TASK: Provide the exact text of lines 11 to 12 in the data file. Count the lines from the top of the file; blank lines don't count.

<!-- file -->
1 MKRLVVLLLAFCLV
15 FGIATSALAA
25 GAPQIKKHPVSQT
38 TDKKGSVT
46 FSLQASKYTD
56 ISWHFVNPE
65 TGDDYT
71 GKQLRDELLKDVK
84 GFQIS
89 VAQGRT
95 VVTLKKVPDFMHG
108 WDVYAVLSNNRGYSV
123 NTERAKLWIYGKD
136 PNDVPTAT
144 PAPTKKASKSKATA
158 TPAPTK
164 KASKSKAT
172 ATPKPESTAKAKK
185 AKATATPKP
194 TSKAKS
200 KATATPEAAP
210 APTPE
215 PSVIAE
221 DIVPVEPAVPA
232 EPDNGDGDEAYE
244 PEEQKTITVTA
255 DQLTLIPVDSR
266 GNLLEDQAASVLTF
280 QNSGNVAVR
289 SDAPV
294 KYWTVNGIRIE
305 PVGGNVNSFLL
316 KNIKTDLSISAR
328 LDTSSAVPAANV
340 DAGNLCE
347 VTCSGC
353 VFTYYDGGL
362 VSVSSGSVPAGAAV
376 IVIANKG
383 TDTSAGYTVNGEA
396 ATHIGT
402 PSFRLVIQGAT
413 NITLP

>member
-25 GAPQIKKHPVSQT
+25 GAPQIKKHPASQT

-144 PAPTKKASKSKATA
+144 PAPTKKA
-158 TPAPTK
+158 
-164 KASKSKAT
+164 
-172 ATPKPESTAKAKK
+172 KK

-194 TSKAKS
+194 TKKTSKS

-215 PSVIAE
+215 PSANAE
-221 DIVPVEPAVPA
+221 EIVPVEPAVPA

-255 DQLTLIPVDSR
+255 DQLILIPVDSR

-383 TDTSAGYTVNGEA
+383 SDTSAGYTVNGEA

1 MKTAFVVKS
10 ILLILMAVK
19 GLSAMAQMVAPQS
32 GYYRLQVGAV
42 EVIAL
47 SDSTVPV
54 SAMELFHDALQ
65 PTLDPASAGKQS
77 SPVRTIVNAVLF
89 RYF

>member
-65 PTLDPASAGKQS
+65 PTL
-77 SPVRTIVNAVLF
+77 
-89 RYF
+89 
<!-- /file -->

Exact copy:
95 VVTLKKVPDFMHG
108 WDVYAVLSNNRGYSV